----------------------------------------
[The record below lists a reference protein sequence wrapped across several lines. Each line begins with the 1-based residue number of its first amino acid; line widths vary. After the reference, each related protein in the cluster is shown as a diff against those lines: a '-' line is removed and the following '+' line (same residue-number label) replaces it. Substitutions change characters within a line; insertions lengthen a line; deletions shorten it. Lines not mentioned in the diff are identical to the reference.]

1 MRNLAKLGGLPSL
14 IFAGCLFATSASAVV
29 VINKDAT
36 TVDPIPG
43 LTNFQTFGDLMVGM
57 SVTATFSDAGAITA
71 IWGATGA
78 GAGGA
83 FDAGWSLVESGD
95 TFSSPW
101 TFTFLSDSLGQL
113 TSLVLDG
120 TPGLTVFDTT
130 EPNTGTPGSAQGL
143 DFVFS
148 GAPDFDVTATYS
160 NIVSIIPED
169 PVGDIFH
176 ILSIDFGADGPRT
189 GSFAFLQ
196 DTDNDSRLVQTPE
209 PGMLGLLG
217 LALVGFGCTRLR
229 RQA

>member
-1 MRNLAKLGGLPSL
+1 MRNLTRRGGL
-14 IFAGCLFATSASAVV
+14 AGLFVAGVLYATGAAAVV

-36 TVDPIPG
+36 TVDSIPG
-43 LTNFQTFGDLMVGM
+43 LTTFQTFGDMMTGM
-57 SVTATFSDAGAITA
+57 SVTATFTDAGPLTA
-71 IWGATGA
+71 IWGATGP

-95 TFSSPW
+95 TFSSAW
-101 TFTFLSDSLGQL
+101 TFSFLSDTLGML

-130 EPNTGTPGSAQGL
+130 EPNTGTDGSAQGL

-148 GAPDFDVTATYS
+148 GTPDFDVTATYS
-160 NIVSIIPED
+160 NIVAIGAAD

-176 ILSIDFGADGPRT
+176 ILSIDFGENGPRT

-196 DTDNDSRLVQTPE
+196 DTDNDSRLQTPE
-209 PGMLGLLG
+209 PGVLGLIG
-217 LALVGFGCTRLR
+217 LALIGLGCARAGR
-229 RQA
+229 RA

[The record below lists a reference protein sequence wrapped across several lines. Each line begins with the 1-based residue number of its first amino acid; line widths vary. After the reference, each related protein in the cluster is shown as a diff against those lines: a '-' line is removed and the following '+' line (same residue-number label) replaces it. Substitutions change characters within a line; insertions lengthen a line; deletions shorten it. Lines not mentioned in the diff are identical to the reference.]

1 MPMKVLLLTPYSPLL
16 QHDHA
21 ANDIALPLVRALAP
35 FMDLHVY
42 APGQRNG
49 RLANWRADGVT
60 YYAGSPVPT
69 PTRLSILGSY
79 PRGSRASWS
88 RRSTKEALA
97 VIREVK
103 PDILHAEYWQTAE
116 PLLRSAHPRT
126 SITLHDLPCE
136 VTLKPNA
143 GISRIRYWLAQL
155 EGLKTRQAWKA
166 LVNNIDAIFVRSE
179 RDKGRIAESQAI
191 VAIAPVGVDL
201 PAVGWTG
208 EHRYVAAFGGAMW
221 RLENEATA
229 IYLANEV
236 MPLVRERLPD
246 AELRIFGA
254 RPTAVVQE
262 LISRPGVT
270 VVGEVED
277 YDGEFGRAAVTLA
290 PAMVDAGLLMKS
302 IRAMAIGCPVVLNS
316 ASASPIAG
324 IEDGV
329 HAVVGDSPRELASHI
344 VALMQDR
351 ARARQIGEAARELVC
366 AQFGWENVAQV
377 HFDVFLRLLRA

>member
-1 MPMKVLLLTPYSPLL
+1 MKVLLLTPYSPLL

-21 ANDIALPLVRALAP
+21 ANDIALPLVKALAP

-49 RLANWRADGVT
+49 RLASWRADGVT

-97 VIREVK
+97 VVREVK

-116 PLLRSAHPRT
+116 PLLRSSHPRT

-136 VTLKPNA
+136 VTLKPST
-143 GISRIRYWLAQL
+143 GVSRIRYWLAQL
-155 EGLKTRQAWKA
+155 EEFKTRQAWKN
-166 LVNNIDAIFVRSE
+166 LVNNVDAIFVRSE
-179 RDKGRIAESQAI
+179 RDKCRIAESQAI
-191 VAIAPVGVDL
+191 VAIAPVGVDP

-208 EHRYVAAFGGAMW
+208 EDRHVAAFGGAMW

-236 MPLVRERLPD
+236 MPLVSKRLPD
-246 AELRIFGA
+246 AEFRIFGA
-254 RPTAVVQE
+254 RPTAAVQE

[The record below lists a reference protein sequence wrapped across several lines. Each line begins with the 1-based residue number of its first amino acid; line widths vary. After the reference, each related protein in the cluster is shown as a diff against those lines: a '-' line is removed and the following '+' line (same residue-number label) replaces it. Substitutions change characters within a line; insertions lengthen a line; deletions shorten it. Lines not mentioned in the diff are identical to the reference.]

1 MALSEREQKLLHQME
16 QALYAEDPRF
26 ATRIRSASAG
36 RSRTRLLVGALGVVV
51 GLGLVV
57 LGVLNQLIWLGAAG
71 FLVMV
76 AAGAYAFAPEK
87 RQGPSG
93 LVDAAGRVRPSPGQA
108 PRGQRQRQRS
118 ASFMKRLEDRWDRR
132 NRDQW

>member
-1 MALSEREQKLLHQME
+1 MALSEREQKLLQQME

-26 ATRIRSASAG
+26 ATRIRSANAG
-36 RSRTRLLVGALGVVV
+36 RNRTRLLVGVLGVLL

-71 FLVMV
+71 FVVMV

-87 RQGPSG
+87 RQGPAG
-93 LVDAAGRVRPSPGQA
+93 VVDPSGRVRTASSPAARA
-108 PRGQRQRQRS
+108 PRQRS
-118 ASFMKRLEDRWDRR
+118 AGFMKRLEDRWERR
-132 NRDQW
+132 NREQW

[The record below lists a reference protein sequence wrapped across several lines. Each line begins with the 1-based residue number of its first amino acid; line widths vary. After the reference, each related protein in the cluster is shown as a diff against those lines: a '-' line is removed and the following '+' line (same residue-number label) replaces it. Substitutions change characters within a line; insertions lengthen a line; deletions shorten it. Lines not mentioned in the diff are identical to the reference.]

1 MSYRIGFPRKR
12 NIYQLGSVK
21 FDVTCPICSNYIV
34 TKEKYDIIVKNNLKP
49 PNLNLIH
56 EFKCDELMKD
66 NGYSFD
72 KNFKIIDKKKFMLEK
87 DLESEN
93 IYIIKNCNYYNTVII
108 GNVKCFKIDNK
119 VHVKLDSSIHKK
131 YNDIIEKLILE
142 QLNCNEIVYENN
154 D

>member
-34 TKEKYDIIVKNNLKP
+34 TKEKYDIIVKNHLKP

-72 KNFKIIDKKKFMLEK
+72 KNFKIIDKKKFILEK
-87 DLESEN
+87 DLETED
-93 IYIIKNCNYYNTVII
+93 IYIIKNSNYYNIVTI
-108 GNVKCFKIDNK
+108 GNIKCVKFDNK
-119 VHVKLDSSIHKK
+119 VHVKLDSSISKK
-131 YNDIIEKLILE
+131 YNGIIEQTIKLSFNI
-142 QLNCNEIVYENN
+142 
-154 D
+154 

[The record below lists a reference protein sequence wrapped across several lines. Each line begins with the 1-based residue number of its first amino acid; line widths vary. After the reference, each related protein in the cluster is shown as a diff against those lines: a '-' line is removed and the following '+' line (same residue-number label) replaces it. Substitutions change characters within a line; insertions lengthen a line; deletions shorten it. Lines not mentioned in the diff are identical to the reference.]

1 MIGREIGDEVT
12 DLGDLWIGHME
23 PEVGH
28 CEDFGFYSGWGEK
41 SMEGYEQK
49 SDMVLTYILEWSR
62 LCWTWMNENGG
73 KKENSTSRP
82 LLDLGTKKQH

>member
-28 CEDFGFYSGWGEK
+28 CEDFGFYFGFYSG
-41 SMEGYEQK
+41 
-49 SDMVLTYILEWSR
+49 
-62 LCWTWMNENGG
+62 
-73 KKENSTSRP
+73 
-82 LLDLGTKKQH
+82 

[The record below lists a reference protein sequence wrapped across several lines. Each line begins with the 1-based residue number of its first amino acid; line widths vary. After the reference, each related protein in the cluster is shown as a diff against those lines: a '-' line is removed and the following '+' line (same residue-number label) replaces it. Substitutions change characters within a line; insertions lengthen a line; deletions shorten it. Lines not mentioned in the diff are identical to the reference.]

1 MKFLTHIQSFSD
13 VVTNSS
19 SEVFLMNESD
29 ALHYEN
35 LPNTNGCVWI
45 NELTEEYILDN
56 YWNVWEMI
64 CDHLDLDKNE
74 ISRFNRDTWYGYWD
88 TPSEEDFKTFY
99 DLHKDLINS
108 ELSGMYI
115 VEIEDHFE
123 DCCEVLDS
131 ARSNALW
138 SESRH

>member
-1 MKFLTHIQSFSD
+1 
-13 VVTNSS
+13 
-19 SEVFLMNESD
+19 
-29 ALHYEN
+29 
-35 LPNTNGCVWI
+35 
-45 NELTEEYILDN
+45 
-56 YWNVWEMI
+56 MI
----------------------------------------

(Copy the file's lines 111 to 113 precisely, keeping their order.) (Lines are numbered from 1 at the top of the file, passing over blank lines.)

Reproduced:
+136 VTLKPST
-143 GISRIRYWLAQL
+143 GVSRIRYWLAQL